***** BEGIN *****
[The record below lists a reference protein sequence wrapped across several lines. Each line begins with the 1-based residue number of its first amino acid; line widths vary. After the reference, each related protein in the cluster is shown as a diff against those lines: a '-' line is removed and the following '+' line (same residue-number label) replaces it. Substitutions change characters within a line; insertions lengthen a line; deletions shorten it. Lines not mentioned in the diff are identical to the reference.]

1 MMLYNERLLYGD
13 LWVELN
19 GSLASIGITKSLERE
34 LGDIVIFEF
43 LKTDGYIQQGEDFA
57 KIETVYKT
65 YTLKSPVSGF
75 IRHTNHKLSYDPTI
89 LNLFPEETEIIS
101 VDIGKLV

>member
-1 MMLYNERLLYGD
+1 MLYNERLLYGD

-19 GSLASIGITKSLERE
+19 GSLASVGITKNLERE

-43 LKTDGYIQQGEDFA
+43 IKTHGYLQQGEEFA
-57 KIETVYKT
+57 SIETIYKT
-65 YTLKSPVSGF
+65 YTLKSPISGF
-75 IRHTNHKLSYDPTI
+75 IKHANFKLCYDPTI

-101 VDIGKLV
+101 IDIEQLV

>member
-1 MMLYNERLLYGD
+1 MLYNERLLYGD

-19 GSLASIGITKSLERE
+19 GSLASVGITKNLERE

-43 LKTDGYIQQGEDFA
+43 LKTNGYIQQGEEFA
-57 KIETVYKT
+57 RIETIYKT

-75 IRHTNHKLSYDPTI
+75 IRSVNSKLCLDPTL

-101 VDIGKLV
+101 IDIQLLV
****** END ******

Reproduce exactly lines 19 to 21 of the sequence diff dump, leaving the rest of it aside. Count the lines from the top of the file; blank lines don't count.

-57 KIETVYKT
+57 SIETIYKT
-65 YTLKSPVSGF